|Year of offer||2019|
|Subject level||Graduate coursework|
|Fees||Subject EFTSL, Level, Discipline & Census Date|
This subject examines the use of macroeconomic models in economic policy analysis. The overall aim of the course is to discuss system approaches to estimating the macro-economy. Special attention will be paid to the SVAR and DSGE approaches and the relationship between them. The course will also include a discussion of optimal and unconventional policies. Topics include: impulse response functions, policy multipliers; policy simulation techniques and sensitivity analysis of economy-wide models. Applications to Australia will also be discussed.
Intended learning outcomes
On successful completion of this subject students should be able to:
- Specify and estimate VAR/SVAR models;
- Generate and understand impulse response functions and forecast error variance decompositions;
- Understand alternative identification strategies and apply them to identify monetary policy shocks, fiscal shocks and technology shocks;
- Specify a basic New Keynesian model; generalise it for a small open economy as well as other commonly included extensions in empirical applications;
- Apply econometrics methods (Generalized Method of Moments and the Kalman filter) commonly used to estimate DSGE models;
- Analyse policies by simulating DSGE models;
- Understand the relevance of optimal and unconventional policies;
- Evaluate recent central bank and academic research using VAR/SVAR and small-open economy DSGE models.
On successful completion of this subject, students should have improved the following generic skills:
- high level of development: statistical reasoning; application of theory to practice; interpretation and analysis; critical thinking; synthesis of data and other information; receptiveness to alternative ideas.
- moderate level of development: oral communication; written communication; collaborative learning; problem solving; evaluation of data and other information; use of computer software.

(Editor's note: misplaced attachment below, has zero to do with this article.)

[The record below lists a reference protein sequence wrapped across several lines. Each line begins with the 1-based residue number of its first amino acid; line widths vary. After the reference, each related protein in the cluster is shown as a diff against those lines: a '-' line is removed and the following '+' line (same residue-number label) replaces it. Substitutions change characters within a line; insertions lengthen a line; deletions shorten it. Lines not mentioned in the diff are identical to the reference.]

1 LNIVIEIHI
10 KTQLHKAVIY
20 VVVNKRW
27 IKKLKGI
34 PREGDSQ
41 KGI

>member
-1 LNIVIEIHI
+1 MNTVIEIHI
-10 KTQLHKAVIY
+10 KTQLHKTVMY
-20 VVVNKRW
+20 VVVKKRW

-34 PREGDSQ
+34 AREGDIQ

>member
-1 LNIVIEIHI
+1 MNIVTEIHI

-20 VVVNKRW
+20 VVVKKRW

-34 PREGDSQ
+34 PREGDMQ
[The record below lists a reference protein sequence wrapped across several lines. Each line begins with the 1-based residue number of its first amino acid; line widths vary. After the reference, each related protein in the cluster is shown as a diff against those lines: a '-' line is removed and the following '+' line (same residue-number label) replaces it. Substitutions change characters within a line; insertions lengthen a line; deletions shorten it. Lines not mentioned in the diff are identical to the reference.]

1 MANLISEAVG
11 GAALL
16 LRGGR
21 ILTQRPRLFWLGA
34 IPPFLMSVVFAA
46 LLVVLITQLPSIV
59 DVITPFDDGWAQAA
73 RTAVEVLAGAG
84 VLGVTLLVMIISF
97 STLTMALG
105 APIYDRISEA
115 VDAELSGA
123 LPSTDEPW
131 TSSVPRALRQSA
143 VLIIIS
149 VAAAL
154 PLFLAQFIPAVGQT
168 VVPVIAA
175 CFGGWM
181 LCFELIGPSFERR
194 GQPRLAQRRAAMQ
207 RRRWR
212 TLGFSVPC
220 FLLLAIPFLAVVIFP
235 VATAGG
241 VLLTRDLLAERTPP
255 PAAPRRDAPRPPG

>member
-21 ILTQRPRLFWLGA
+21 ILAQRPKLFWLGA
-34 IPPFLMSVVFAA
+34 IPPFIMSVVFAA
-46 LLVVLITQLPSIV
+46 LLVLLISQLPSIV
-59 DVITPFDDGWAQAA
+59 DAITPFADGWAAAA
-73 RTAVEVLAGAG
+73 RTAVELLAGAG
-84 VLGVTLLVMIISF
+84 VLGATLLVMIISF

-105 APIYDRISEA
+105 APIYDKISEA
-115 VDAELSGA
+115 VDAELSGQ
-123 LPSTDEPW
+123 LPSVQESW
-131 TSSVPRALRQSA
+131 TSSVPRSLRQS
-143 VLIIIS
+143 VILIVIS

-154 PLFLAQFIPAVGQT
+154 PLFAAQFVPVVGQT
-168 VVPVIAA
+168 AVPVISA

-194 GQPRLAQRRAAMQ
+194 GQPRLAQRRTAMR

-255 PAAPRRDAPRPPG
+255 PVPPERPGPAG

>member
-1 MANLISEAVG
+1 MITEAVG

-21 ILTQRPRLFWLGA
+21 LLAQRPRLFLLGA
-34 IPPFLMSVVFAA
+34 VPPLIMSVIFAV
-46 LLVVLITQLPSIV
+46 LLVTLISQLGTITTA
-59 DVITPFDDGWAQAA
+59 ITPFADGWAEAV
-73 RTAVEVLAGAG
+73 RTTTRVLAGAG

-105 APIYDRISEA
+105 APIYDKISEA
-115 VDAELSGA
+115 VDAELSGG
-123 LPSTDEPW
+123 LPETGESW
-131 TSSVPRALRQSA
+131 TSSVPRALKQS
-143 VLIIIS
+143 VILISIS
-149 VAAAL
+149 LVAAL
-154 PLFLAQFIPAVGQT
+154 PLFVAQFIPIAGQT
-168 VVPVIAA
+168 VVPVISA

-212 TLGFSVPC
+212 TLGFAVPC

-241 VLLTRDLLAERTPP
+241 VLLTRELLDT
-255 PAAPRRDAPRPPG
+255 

- some level of development: team work; accessing data and other information across a range sources.
Eligibility and requirements
ECON40002 Advanced Macroeconomics and one of ECOM40006 Econometric Techniques or ECOM90013 Econometric Techniques
|Code||Name||Teaching period||Credit Points|
ECOM40005 Modelling the Australian Macroeconomy
|Code||Name||Teaching period||Credit Points|
|ECOM40005||Modelling the Australian Macroeconomy||
Recommended background knowledge
Please refer to the prerequisites.
Core participation requirements
The University of Melbourne is committed to providing students with reasonable adjustments to assessment and participation under the Disability Standards for Education (2005), and the Assessment and Results Policy (MPF1326). Students are expected to meet the core participation requirements for their course. These can be viewed under Entry and Participation Requirements for the course outlines in the Handbook.
Further details on how to seek academic adjustments can be found on the Student Equity and Disability Support website: http://services.unimelb.edu.au/student-equity/home
- A 2-hour end-of-semester examination (60%)
- Four class assignments (approximately 750 words each) to be completed approximately in weeks 3,6,9 and 12 (40%).
Note: Successful completion of this subject requires a pass (50%) in the final exam.
Dates & times
- Semester 2
Principal coordinator Guay Lim Mode of delivery On Campus — Parkville Contact hours 3 hours of lectures/seminars per week. Total time commitment 170 hours Teaching period 29 July 2019 to 27 October 2019 Last self-enrol date 9 August 2019 Census date 31 August 2019 Last date to withdraw without fail 27 September 2019 Assessment period ends 22 November 2019
Semester 2 contact information
Time commitment details
Estimated total time commitment of 170 hours per semester
You will be advised of prescribed texts by your lecturer.
- Subject notes
Students may not gain credit for both ECOM90012 Modelling the Australian Macroeconomy and ECOM40005 Modelling the Australian Macroeconomy.
- Related Handbook entries
- Available through the Community Access Program
About the Community Access Program (CAP)
This subject is available through the Community Access Program (also called Single Subject Studies) which allows you to enrol in single subjects offered by the University of Melbourne, without the commitment required to complete a whole degree.
Entry requirements including prerequisites may apply. Please refer to the CAP applications page for further information.
- Available to Study Abroad and/or Study Exchange Students
This subject is available to students studying at the University from eligible overseas institutions on exchange and study abroad. Students are required to satisfy any listed requirements, such as pre- and co-requisites, for enrolment in the subject.